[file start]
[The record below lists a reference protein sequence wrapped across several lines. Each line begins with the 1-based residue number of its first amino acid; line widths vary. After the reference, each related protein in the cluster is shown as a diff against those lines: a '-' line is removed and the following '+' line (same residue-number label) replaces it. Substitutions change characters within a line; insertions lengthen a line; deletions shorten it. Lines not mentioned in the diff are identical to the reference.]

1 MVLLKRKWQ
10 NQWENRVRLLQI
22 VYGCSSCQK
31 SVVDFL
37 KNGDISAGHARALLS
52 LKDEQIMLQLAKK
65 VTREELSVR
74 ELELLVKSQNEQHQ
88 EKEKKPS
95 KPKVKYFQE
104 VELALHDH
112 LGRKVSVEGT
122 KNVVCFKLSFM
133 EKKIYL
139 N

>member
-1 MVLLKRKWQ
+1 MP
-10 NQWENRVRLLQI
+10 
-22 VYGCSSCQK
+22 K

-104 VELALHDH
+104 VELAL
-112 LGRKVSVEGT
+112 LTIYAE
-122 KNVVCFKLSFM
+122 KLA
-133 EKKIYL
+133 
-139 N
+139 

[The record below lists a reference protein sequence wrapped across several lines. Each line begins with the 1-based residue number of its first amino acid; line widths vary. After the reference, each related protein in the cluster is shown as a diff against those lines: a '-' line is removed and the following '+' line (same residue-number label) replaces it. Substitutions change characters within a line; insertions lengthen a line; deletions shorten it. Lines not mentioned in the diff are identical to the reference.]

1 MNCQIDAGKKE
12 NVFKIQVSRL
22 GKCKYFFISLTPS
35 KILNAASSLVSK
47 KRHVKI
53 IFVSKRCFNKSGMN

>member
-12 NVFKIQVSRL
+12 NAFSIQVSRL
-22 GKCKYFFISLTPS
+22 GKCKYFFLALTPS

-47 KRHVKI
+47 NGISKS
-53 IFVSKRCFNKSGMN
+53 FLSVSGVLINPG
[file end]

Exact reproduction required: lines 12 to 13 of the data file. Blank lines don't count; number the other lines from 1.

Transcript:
104 VELALHDH
112 LGRKVSVEGT